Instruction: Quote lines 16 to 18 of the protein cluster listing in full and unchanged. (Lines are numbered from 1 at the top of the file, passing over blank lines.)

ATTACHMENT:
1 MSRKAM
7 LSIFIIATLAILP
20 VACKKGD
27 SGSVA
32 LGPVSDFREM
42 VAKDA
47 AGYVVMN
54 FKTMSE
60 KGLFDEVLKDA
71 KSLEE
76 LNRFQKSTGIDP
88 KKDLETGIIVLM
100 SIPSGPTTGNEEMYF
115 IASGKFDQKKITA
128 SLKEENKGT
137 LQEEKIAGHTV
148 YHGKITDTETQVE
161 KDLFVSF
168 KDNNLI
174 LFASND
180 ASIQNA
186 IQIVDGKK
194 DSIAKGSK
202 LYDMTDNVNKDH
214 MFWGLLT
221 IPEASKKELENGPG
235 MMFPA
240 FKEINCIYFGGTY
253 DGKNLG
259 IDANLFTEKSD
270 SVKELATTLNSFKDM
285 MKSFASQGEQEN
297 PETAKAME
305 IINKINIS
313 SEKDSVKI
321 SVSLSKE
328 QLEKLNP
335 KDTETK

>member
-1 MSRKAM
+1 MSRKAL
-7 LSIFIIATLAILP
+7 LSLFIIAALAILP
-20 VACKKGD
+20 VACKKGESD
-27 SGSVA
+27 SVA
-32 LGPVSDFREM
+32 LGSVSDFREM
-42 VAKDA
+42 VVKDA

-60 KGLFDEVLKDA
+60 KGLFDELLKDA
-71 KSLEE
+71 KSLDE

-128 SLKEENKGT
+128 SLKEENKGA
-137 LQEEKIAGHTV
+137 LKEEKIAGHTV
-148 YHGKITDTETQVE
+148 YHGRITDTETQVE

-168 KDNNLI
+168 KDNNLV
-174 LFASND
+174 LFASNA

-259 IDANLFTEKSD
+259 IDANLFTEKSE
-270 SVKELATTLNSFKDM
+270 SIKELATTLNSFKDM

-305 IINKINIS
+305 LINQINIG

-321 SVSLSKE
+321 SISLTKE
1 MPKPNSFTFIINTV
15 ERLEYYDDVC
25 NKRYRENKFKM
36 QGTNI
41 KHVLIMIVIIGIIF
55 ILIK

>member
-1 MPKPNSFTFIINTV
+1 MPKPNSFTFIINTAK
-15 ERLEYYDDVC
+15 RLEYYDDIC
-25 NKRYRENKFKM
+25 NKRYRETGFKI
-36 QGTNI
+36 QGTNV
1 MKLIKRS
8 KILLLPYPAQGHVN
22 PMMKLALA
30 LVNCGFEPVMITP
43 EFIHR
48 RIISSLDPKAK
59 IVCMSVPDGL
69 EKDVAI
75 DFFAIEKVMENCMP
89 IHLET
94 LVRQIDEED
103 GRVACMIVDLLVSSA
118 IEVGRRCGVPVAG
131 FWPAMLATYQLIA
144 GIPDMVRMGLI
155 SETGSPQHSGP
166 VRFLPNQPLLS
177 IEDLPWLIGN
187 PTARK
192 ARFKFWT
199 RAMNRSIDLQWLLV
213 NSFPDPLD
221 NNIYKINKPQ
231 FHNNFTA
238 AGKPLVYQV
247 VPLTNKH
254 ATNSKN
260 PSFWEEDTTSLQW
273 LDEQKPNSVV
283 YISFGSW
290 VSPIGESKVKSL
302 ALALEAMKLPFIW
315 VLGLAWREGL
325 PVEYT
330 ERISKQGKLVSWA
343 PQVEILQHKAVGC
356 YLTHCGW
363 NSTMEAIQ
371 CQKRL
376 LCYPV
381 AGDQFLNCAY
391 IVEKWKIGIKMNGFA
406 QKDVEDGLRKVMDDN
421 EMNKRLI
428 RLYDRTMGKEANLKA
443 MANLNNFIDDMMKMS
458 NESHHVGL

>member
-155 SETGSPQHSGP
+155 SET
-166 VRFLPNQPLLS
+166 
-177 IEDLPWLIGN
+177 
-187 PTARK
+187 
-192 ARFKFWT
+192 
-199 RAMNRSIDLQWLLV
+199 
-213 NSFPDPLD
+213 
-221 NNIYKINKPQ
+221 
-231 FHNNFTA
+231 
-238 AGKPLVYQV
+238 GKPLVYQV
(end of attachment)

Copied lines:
137 LQEEKIAGHTV
148 YHGKITDTETQVE
161 KDLFVSF